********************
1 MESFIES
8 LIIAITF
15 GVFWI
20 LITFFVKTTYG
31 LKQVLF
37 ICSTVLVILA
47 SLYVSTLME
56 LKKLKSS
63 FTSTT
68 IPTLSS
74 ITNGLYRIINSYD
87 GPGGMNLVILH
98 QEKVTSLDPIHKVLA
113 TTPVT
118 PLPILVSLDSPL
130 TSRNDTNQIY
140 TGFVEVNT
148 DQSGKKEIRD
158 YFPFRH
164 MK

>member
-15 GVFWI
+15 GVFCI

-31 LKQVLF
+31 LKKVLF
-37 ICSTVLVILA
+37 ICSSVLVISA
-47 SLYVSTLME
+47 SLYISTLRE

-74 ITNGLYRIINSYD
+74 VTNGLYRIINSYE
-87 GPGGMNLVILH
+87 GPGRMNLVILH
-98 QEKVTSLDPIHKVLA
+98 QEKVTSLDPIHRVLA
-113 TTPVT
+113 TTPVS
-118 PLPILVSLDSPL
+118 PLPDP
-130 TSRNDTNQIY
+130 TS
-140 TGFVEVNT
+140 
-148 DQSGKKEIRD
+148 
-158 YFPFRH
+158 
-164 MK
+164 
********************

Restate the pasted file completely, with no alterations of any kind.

1 MESFIES
8 LIIAITF
15 GVFWI
20 LITFFVKTTYG
31 LKQVLF
37 ICSTVLVILA
47 SLYVSTLME
56 LKKLKSS
63 FTSTT
68 IPTLSS
74 ITNGLYRIINSYD
87 GPGGMNLVILH
98 QEKVTSLDPIHKVLA
113 TTPVT
118 PLPILVSLDSPL
130 TSRNDTNQIY
140 TGFVEVNT
148 DQSGKKEIRD
158 YFPFRH
164 MK

>member
-15 GVFWI
+15 GVFCI

-31 LKQVLF
+31 LKKVLF
-37 ICSTVLVILA
+37 ICSSVLVISA
-47 SLYVSTLME
+47 SLYISTLRE

-74 ITNGLYRIINSYD
+74 VTNGLYRIINSYE
-87 GPGGMNLVILH
+87 GPGRMNLVILH
-98 QEKVTSLDPIHKVLA
+98 QEKVTSLDPIHRVLA
-113 TTPVT
+113 TTPVS
-118 PLPILVSLDSPL
+118 PLPDP
-130 TSRNDTNQIY
+130 TS
-140 TGFVEVNT
+140 
-148 DQSGKKEIRD
+148 
-158 YFPFRH
+158 
-164 MK
+164 